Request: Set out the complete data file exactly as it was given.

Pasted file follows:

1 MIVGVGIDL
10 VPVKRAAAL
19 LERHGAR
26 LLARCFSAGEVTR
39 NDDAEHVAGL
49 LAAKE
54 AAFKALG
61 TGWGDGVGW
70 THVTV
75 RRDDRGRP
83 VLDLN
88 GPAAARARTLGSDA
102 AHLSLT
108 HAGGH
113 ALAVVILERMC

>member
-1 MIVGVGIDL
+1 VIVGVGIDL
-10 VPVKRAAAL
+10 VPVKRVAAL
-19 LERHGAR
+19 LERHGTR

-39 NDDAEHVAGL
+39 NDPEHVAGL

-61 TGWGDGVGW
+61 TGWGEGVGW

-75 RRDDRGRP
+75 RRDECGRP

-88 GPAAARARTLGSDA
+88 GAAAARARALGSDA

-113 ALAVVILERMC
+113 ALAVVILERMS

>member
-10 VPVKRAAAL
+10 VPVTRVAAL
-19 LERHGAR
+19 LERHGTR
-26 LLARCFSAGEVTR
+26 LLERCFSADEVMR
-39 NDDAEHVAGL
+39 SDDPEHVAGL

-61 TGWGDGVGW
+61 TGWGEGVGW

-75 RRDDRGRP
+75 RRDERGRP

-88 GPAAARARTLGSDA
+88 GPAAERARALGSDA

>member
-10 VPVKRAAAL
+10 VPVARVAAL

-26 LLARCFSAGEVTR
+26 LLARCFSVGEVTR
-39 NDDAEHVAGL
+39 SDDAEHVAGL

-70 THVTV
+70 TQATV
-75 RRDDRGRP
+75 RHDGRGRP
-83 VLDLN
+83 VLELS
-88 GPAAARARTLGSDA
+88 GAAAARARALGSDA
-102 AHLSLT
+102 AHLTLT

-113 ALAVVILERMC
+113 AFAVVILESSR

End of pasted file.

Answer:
1 MIVGVGIDL
10 VPVKRAAAL
19 LERHGAR
26 LLARCFSAGEVTR
39 NDDAEHVAGL
49 LAAKE
54 AAFKALG
61 TGWGDGVGW
70 THVTV
75 RRDDRGRP
83 VLDLN
88 GPAAARARTLGSDA
102 AHLSLT
108 HAGGH
113 ALAVVILERMC

>member
-1 MIVGVGIDL
+1 VIVGVGIDL
-10 VPVKRAAAL
+10 VPVKRVAAL
-19 LERHGAR
+19 LERHGTR

-39 NDDAEHVAGL
+39 NDPEHVAGL

-61 TGWGDGVGW
+61 TGWGEGVGW

-75 RRDDRGRP
+75 RRDECGRP

-88 GPAAARARTLGSDA
+88 GAAAARARALGSDA

-113 ALAVVILERMC
+113 ALAVVILERMS

>member
-10 VPVKRAAAL
+10 VPVTRVAAL
-19 LERHGAR
+19 LERHGTR
-26 LLARCFSAGEVTR
+26 LLERCFSADEVMR
-39 NDDAEHVAGL
+39 SDDPEHVAGL

-61 TGWGDGVGW
+61 TGWGEGVGW

-75 RRDDRGRP
+75 RRDERGRP

-88 GPAAARARTLGSDA
+88 GPAAERARALGSDA

>member
-10 VPVKRAAAL
+10 VPVARVAAL

-26 LLARCFSAGEVTR
+26 LLARCFSVGEVTR
-39 NDDAEHVAGL
+39 SDDAEHVAGL

-70 THVTV
+70 TQATV
-75 RRDDRGRP
+75 RHDGRGRP
-83 VLDLN
+83 VLELS
-88 GPAAARARTLGSDA
+88 GAAAARARALGSDA
-102 AHLSLT
+102 AHLTLT

-113 ALAVVILERMC
+113 AFAVVILESSR